This is the time of year when people are hustling and bustling, and celebrating the holidays with friends and family. There’s all the shopping for presents, going to parties and unexpected guests dropping by that keeps us busy. Sometimes, too busy to take notice of how all of these changes are affecting your cats.
Most people celebrate by putting up a Christmas tree and decorating their house. All of these shiny decorations and ornaments on a tree full of lights are beautiful to look at, but they can pose a danger to your cat.
Most cats are drawn to things that sparkle, strings or ribbons and let’s not forget the wires from the lights on the tree. You need to make the holidays safe for your cat by thinking about what tempts them. If it is harmful to them, leave it out when decorating. If you take these precautions when decking out your tree, and keep in mind what you cats like to get into and keep them out of his reach, your cat will remain safe and you won’t have the stress of watching them every minute.
Which brings me around to feline stress. Did you know that cats can feel your stress? Of course, if you think about it, they sense when you’re upset, sick or in a happy mood, so why wouldn’t they feel your stress? So when your life is scattered all topsy turvy, chances are theirs is, too. Like us, they have ways of showing that they are stressed out. The two most obvious ways are eating or urinating irregularly. Feline stress can lead to illnesses, so beware of strange behaviors and contact your vet as soon as you notice them.
When guests come around, let them know that the cat needs to set the rules. If he wants attention, he will come to them. When he has had enough, let him go his own way. This should be how you handle any visitation anytime of the year, but the cat will be even more sensitive to over-attentive guests due to the changes that the holidays bring.
Just the other day, a friend came over to visit and began to pet my cat. Mimi, who is the sweetest cat in the world, was loving it but all of the sudden she turned and hissed at my friend. This is not the norm for her, but she may have been a bit stressed from having someone that she doesn’t see everyday make over her. My friend wasn’t holding her against her will. Mimi was free to walk away at any point, but she didn’t know what to do with the attention, so she did what cats do … she hissed.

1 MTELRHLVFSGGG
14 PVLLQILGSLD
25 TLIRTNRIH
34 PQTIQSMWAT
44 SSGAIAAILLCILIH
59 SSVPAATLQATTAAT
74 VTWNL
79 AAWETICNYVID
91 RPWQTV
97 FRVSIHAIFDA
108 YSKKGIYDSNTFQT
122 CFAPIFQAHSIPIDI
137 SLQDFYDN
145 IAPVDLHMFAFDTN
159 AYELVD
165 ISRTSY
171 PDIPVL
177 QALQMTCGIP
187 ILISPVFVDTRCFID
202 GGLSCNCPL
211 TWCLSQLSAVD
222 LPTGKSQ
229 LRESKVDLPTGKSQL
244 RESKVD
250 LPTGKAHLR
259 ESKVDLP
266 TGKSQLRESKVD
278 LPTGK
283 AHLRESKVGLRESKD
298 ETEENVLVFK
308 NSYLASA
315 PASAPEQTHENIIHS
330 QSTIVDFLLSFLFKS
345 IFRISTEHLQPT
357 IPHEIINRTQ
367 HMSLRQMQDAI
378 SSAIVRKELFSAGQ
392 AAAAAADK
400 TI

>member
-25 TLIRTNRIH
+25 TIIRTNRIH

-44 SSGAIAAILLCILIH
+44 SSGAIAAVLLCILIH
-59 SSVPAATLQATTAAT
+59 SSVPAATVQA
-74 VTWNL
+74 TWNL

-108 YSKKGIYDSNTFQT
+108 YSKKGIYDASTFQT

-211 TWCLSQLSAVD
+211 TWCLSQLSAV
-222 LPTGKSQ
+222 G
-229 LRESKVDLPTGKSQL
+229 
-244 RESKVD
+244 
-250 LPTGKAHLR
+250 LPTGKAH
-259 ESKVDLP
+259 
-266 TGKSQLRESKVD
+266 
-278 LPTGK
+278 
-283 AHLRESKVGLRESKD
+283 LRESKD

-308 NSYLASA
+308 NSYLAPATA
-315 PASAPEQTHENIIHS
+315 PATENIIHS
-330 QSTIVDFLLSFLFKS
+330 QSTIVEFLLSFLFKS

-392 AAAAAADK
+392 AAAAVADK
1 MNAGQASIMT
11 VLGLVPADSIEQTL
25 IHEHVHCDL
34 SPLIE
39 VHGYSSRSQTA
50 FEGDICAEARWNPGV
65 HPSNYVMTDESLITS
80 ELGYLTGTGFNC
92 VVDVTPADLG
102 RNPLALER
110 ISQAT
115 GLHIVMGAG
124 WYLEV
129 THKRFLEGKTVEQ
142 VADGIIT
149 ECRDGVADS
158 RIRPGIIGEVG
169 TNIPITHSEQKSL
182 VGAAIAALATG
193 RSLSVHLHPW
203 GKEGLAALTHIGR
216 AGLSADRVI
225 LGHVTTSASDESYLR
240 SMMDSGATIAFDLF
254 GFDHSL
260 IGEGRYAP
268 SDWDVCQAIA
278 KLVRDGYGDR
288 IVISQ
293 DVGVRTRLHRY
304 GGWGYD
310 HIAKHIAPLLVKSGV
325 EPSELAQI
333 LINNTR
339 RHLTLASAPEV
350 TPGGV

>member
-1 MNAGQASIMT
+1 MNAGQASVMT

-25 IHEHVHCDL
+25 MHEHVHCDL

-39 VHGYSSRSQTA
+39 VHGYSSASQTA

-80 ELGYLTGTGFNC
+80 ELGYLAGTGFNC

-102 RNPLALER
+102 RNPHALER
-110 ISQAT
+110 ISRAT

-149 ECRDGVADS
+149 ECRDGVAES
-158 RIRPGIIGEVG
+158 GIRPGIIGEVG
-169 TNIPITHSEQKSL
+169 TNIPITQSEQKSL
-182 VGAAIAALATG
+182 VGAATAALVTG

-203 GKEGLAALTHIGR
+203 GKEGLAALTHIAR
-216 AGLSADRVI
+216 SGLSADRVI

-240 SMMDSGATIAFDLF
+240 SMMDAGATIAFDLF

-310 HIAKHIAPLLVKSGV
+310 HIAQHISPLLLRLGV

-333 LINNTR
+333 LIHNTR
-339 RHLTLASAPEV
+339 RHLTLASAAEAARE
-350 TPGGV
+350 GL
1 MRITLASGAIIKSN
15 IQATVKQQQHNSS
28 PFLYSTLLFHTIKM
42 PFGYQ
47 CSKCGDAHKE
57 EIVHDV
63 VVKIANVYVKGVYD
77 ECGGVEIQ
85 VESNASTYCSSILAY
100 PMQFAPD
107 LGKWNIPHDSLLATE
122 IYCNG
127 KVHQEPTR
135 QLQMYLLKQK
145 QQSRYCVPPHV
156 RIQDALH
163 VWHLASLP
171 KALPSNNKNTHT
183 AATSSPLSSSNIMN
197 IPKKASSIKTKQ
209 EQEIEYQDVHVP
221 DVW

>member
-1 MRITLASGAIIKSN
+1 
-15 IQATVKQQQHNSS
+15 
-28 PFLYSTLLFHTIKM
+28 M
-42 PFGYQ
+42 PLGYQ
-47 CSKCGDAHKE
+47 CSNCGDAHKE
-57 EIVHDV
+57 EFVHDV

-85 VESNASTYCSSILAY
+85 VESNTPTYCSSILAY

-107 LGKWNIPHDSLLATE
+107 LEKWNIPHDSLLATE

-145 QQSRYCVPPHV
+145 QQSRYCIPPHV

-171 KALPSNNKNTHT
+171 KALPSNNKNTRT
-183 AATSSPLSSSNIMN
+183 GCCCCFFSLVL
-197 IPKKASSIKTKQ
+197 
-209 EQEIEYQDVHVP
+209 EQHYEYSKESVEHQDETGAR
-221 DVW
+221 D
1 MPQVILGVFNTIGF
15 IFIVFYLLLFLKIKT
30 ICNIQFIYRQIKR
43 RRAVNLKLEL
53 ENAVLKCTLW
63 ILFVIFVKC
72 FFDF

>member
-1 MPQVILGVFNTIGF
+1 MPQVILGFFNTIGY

Provide a safe place away from all of the noise. This gives the cat a place to retreat to. Trust me … he’ll be better off in his own little space away from the attention that he doesn’t want. He’ll come out if and when he feels comfortable with all the goings-on.
Holidays are all about love, so spread it over your cat. I almost never give my cats treats, but around this time of the year, I put a few healthy ones in with their food. They don’t know that they’re the boring, healthy ones; they just know that they have been given something different. I also give them lots of new cat toys. This takes care of two issues: it makes them feel special (which we all know they are), and it draws their attention to the right toys instead of playing with that ornament the Aunt Mable gave you. Take the time to cuddle with them. It will not only be good for the cat, but it will sooth your holiday stress as well.
Finally, keep the normal routine. When it’s time to eat, feed them, regardless of your friends in the other room. Take a few minutes each day to play with them.
Make this holiday safe and stress free for both you and your cat.
Our thanks to: